We all know that certain vessels are required by law to carry inflatable life rafts and/or other types of survival craft, e.g. lifeboats, rescue craft, etc. These life saving vessels must be inspected and certified every so many years, usually no more than two or three at the most in the case of inflatables. The cost for this inspection (and repacking of your life raft) depends on the capacity of the raft and whether or not it is SOLAS equipped. However, no matter what type of certification it has, no matter its size, repacking is expensive. In fact, for many mariners, particularly owners of small boats that are not required to carry survival craft, repacking and inspection costs are prohibitive.
Here's another thing. The equipment aboard every vessel, regardless of its type or classification, must be approved, inspected, certified, current and up to date and in operating condition. If you have aboard your vessel a broken radar, an expired fire extinguisher, outdated flares, or a life raft in need of inspection and repacking, your vessel is non-compliant.
But here's where a loophole in the Code of Federal Regulations might help you out and might save your life.
A section in CFR 199.180 Subpart B Page 462 (g5) states:
This means you can still be compliant even if you have a life raft on your vessel that has not been repacked and/or inspected, provided the raft is conspicuously marked FOR TRAINING PURPOSES ONLY.
(5) On board training in the use of davit-launched life rafts must take place at intervals of not more than 4 months on each vessel with davit-launched life rafts. Whenever practicable, this training must include the inflation and lowering of a life raft. If this life raft is a special life raft intended for training purposes only and is not part of the vessel’s lifesaving equipment, this life raft must be conspicuously marked.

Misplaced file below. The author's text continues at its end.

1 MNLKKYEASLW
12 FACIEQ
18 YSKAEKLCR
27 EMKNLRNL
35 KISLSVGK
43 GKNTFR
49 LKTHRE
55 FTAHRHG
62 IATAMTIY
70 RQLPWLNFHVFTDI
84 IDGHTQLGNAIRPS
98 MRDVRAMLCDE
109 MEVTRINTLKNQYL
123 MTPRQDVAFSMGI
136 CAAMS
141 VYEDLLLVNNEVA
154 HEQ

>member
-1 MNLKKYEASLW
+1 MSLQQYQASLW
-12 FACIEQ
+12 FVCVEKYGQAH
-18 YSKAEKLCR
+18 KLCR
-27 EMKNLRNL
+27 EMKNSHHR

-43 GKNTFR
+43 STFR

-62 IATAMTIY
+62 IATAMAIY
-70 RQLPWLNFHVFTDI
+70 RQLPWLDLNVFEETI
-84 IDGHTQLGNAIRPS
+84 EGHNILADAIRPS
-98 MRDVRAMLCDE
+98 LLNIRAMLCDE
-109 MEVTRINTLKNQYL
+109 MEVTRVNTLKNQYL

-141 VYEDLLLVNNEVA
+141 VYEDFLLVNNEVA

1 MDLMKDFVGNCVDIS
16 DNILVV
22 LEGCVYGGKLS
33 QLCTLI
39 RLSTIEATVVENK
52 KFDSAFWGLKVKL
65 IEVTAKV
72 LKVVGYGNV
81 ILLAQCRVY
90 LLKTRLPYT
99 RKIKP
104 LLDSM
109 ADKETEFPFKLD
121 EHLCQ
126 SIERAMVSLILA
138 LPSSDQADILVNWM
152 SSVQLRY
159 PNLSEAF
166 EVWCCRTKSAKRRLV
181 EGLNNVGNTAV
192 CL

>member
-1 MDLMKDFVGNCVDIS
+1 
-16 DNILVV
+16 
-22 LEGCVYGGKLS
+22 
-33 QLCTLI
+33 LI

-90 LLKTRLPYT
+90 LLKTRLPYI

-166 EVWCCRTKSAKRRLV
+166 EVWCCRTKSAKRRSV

If I'm not mistaken, all commercial fish boats and all commercial passenger vessels on routes more than three miles from shore in cold waters must have an inflatable life raft aboard. These rafts must be inspected and certified and must be 100% complaint and ready to use in an emergency.
But if you're not one of these vessels, and you want to have a life raft with you without having to spend $800 to $1200 every two or three years, you can still carry one as long as it is clearly marked as indicated above.
I'm not advocating circumventing sensible safety rules. Because there's no guarantee your raft will open the way it's supposed to when the time comes if it hasn't been inspected and repacked. That said, there are no guarantees -- period! I know of one mariner who had a number of dead flares in a freshly repacked raft. Let me add that I have popped the cork on two life rafts that have gone well past their expiration dates and neither one of them failed to open. Similarly, a good friend who conducts routine training exercises with the U.S. Coast Guard informs me that he has personally fired off hundreds of long-expired flares without a single failure. This speaks highly for the manufacturing quality of our safety gear, but maybe not so highly for the integrity of our manufacturers and regulatory organizations.
Let me again repeat myself: I AM NOT ADVOCATING CARRYING NON-COMPLIANT SAFETY EQUIPMENT!
If you are required by law to carry an inspected life raft, you better have one. Moreover, chances are you can trust one that has been repacked and inspected more than you can trust one that hasn't.
On the other hand, I'd rather have a non-compliant life raft aboard than no life raft at all.